Immune System

Opioids have been shown to have a variety of effects on components of the immune system in and animal models. The clinical significance of these findings is unknown. in vitro

12.2 Pharmacodynamics

Morphine sulfate concentrations are not predictive of analgesic response, especially in patients previously treated with opioids. The minimum effective concentration varies widely and is influenced by a variety of factors, including the extent of previous opioid use, age and general medical condition. Effective doses in tolerant patients may be significantly higher than in opioid-naïve patients.

12.3 Pharmacokinetics

Absorption

Morphine sulfate is about two-thirds absorbed from the gastrointestinal tract with the maximum analgesic effect occurring 60 minutes post-administration. The oral bioavailability of morphine sulfate is less than 40% and shows large inter-individual variability due to extensive pre-systemic metabolism.

Food Effects

Although the presence of a food effect was not assessed with morphine sulfate oral solution, significant food effect is not expected with a solution formulation.

Steady-State

Administration of the 30 mg Morphine Sulfate Tablet and 30 mg of Morphine Sulfate Oral Solution every six hours for 5 days resulted in a comparable 24-hour exposure (AUC). The steady-state levels were achieved within 48 hours for both tablets and solution. The mean steady state Cmax values were about 78 and 58 ng/mL for tablet and solution, respectively.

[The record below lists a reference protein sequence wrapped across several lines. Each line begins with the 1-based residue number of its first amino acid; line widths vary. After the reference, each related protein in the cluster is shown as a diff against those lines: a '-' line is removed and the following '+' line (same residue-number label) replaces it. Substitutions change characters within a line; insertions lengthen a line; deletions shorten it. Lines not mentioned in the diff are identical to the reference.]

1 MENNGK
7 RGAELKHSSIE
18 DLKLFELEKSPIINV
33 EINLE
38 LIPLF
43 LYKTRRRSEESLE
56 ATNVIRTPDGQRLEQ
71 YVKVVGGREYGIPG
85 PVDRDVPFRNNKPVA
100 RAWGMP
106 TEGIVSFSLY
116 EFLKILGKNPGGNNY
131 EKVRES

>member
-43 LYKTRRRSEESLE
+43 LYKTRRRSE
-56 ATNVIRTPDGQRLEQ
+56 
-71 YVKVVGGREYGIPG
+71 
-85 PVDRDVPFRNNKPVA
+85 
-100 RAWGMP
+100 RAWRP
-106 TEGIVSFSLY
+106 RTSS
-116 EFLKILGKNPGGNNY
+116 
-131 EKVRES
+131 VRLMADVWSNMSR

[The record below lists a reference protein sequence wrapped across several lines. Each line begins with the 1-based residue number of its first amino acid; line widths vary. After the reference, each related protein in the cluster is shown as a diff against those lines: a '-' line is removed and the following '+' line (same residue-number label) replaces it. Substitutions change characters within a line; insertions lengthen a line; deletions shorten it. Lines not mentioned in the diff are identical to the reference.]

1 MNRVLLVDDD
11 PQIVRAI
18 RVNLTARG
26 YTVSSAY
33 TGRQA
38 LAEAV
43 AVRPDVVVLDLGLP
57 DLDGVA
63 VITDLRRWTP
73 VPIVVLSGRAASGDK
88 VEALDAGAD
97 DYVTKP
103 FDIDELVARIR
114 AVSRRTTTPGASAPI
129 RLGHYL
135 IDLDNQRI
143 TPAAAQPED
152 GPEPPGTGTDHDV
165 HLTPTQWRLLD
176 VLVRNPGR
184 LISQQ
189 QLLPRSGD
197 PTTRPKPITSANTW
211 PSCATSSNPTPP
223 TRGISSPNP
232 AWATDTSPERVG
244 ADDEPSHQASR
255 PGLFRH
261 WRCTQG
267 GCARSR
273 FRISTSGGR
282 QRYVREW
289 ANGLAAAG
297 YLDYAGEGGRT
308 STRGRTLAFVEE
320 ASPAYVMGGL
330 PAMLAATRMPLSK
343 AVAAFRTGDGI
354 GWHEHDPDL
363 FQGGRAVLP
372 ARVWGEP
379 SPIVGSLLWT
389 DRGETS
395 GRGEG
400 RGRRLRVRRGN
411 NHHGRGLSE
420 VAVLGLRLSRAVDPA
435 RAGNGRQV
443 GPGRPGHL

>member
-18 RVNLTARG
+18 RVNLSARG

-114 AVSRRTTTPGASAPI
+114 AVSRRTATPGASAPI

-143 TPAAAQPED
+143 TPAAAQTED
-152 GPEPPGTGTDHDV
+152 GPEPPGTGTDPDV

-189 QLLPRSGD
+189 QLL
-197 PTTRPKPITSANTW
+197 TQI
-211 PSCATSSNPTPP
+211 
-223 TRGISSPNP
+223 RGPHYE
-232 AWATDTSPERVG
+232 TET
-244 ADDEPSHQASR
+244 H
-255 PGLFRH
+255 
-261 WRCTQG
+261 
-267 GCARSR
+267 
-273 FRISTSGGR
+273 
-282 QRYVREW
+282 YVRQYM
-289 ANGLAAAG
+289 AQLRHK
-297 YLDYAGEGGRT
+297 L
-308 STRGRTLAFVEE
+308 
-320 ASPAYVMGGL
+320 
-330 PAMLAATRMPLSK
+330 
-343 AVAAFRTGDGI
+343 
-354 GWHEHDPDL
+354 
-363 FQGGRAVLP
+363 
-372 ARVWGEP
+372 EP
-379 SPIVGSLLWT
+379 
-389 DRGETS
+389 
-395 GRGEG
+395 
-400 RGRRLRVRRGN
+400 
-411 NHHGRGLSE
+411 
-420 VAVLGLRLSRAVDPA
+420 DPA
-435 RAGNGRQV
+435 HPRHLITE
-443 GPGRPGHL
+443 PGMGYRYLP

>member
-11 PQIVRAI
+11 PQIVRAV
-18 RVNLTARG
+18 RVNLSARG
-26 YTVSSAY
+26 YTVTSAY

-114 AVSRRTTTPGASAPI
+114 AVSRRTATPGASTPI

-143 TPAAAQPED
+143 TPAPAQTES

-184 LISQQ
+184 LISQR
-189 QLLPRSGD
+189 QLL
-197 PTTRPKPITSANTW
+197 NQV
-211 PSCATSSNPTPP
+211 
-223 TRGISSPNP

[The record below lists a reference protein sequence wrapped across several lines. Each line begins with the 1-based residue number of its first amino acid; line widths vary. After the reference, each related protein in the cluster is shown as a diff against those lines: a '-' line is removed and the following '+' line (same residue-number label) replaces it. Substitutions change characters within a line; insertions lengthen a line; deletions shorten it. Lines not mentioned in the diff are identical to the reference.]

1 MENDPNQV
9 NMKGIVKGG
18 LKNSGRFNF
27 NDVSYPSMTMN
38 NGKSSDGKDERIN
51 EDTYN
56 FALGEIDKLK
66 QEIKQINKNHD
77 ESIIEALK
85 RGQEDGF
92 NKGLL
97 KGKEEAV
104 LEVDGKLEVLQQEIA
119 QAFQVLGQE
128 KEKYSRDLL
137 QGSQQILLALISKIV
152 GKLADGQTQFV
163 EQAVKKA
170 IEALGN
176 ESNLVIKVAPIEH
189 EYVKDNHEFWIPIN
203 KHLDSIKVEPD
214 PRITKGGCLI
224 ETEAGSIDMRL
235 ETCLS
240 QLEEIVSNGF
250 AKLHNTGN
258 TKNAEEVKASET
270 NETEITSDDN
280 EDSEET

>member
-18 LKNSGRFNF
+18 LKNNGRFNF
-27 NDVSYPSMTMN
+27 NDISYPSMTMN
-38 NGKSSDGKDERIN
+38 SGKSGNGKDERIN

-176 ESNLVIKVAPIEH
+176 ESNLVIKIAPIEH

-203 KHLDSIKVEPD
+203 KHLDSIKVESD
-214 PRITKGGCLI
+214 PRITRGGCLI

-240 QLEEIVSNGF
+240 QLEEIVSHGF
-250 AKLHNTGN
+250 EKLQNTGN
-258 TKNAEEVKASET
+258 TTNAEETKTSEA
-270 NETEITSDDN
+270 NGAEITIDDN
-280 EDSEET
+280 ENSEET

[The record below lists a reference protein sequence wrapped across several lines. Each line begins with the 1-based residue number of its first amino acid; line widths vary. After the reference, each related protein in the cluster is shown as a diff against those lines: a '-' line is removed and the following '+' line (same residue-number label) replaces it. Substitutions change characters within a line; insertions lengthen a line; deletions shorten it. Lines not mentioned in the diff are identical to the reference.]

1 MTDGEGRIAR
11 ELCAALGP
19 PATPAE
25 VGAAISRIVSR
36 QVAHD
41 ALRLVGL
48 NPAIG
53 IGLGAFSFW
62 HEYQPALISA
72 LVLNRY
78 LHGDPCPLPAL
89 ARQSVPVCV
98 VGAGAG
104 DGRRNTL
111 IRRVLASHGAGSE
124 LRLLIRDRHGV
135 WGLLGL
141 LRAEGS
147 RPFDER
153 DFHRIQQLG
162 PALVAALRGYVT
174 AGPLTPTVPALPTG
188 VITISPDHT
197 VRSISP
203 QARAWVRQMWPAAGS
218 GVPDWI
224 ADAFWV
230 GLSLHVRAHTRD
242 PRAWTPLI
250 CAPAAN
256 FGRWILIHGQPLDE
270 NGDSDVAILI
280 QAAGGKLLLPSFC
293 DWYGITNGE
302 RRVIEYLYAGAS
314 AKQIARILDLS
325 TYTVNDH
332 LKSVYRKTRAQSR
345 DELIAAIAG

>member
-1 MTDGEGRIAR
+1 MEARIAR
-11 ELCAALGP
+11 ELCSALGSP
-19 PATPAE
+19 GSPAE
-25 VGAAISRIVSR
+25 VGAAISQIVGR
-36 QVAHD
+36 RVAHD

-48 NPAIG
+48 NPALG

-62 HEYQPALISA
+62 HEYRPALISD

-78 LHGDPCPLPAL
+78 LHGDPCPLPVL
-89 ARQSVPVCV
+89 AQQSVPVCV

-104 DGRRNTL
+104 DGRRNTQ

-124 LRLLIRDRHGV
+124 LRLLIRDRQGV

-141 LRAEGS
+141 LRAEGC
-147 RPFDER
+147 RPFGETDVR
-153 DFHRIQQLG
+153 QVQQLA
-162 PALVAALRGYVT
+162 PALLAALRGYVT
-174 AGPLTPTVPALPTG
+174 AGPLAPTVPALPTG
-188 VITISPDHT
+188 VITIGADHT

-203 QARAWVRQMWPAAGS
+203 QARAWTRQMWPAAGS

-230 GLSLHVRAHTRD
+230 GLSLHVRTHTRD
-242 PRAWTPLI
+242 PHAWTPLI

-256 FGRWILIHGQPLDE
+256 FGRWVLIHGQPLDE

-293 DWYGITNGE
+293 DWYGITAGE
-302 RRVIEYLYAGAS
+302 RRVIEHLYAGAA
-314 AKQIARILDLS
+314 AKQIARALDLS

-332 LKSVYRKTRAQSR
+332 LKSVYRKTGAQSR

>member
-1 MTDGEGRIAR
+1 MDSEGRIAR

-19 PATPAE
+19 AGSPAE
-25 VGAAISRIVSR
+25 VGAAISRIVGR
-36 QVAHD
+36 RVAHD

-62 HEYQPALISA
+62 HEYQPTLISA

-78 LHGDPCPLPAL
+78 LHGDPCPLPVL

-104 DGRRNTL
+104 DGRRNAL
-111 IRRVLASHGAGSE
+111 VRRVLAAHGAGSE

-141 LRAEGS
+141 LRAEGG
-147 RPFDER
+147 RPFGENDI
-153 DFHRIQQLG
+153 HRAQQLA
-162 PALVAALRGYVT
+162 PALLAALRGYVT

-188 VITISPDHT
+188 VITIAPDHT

Distribution

Once absorbed, morphine sulfate is distributed to skeletal muscle, kidneys, liver, intestinal tract, lungs, spleen and brain. Although the primary site of action is the CNS, only small quantities cross the blood-brain barrier. Morphine sulfate also crosses the placental membranes and has been found in breast milk. The volume of distribution of morphine sulfate is approximately 1 to 6 L/kg, and morphine sulfate is 20 to 35% reversibly bound to plasma proteins.

Metabolism

The major pathway of morphine sulfate detoxification is conjugation, either with D-glucuronic acid to produce glucuronides or with sulfuric acid to produce morphine-3-etheral sulfate. While a small fraction (less than 5%) of morphine sulfate is demethylated, virtually all morphine sulfate is converted by hepatic metabolism to the 3- and 6-glucuronide metabolites (M3G and M6G; about 50% and 15%, respectively). M6G has been shown to have analgesic activity but crosses the blood-brain barrier poorly, while M3G has no significant analgesic activity.

Excretion

Most of a dose of morphine sulfate is excreted in urine as M3G and M6G, with elimination of morphine sulfate occurring primarily as renal excretion of M3G. Approximately 10% of the dose is excreted unchanged in urine. A small amount of glucuronide conjugates are excreted in bile, with minor enterohepatic recycling. Seven to 10% of administered morphine sulfate is excreted in the feces.